7. 0n dikaiosune theou as covenant terminology, see Richard Hays, “Justification,” Anchor Bible Dictionary (New York: Doubleday, 1992), 3: 1129-33.
8. Paul uses the term huioi (“huioi “) to include both men and women, as the continuing explanation in 3:28 makes clear. The decision of the NRSVtranslators to render the term as “children” in 3:26 and 4:5-7 is hermeneutically justifiable, though it diminishes the rhetorical effect of some of Paul’s turns of phrase, e.g. 4:6: “…and because you are sons, God has sent the Spirit of his Son into our hearts, crying `Abba! Father!’ ”
9. Nowhere does Paul speak of all humanity as “children of God.” All are God’s creatures, but the language of family relationship is reserved for the elect community.
10. Richard B. Hays, “Christology and Ethics in Galatians: The Law of Christ,” CBQ 49 (1987): 289-90. On the problem of why Cephas and others shunned table fellowship with Gentile converts, see E. P. Sanders, “Jewish Association with Gentiles and Galatians 2:11-14,” in R. Fortna and B. R. Gaventa, eds., The Conversation Continues: Studies in Paul and John in Honor of J. Louis Martyn (Nashville: Abingdon), 170-188.
11. John Barclay, Obeying the Truth: A Study of Paul’s Ethics in Galatians (Edinburgh: T. & T. Clark, 1988), 239. Barclay is building here on the insights of E. P. Sanders, Paul and Palestinian Judaism: A Comparison of Patterns of Religion (Philadelphia: Fortress, 1977); James D. G. Dunn, “The New Perspective on Paul,” BJRL 65 (1983), 95-122; “The Incident at Antioch (Gal. 2:11-18),” JSNT 18 (1983), 3-57; and Francis B. Watson, Paul, Judaism, and the Gentiles: A Sociological Approach, SNTSMS 56 (Cambridge: Cambridge University Press, 1986).
12. Daniel Boyarin, A Radical Jew: Paul and the Politics of Cultural Identity (Berkeley: University of California Press, 1994).
13. I have argued elsewhere (Echoes of Scripture in the Letters of Paul, (New Haven: Yale University Press, 1989) that Paul’s hermeneutical reading strategy construes scripture as a grand narrative of election and promise.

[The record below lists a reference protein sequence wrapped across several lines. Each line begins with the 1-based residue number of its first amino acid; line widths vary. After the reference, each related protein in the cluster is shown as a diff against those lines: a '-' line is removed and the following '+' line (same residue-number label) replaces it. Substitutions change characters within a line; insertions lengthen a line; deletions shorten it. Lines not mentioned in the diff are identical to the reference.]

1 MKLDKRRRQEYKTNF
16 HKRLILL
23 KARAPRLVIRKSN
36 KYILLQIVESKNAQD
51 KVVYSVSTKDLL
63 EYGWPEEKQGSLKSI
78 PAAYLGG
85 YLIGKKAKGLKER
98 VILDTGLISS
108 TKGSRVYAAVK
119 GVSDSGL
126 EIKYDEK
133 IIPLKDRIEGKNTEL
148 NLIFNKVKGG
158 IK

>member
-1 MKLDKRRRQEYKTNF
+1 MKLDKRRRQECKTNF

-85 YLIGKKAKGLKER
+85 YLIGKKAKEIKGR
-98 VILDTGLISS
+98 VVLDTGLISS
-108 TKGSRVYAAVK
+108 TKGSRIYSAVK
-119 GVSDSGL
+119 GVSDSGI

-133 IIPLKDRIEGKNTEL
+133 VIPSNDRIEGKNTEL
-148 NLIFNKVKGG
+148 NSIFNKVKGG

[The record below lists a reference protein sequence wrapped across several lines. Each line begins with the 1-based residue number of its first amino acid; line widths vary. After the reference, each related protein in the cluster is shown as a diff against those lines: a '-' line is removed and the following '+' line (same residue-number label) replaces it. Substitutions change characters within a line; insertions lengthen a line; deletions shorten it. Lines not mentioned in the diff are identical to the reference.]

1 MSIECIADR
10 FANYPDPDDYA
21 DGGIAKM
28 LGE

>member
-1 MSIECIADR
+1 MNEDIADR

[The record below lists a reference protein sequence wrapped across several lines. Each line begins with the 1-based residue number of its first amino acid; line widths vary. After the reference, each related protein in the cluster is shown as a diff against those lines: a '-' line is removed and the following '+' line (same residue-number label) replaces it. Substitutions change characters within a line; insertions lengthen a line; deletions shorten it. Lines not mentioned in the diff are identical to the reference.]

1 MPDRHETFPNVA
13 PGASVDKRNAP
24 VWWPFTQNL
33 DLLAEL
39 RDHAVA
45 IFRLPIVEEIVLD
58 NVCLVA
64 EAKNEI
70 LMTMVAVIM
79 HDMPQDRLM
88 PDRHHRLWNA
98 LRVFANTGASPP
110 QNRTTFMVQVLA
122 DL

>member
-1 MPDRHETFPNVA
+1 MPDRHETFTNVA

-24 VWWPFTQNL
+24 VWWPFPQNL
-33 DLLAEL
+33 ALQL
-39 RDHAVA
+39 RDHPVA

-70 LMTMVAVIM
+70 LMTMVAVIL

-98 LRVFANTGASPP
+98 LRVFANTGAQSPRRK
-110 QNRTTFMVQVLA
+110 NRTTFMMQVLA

14. See my discussion of these passages in Echoes of Scripture in the Letters of Paul, 54-57, 95-102.
15. J. L. Houlden, Ethics and the New Testament (New York: Oxford University Press, 1973); Jack T. Sanders, Ethics in the New Testament: Change and Development (Philadelphia: Fortress, 1975); Allen Verhey, The Great Reversal: Ethics and the New Testament (Grand Rapids: Eerdmans, 1984); Siegfried Schulz, Neutestamentliche Ethik (Zürich: TVZ 1987); Wolfgang Schrage, The Ethics of the New Testament, trans. David E. Green (Philadelphia: Fortress, 1988); L. William Countryman, Dirt, Greed, and Sex: Sexual Ethics in the New Testament and Their Implications for Today (Philadelphia: Fortress, 1988); Eduard Lohse, Theological Ethics of the New Testament, trans. M. Eugene Boring (Minneapolis: Fortress, 1991); and Willi Marxsen, New Testament Foundations for Christian Ethics, trans. O. C. Dean, Jr. (Minneapolis: Fortress, 1993).
16. J. T. Sanders, 57.
17. Ibid., emphasis mine.
18. For a more ecclesiologically sensitive reading of Romans 12, see Marva J. Dawn, The Hilarity of Community: Romans 12 and How to Be the Church (Grand Rapids: Eerdmans, 1992).
19. J. T. Sanders, 65. (Cf. Gal. 6:10!) It should also be noted that Sanders then chastises Paul for being inconsistent in his specific moral teachings by appealing to “revelation from the Lord” rather than to the general moral principle of doing the good (66)!
20. Lohse, 105-13.
21. Rudolf Bultmann, Theology of the New Testament, Vol 1., trans. K. Grobel (New York: Charles Scribner’s Sons, 1951), 185-352.
22. One working title for this essay was “The Apostle Paul and the Individualistic Hermeneutic of the West,” but in the end I opted for a more constructively descriptive-and less derivative-title.
23. Victor P. Furnish, Theology and Ethics in Paul (Nashville: Abingdon, 1968), 203, emphasis his.
24. Ibid., 233, emphasis his.
25. Ibid., 212-24, quotation from p. 213.
26. Banks, Paul’s Idea of Community, see n. 4 above; T. J. Deidun, New Covenant Morality in Paul, AnBib 89 (Rome: Biblical Institute, 1981); and J. Paul Sampley, Walking between the Times: Paul’s Moral Reasoning (Minneapolis: Fortress, 1991).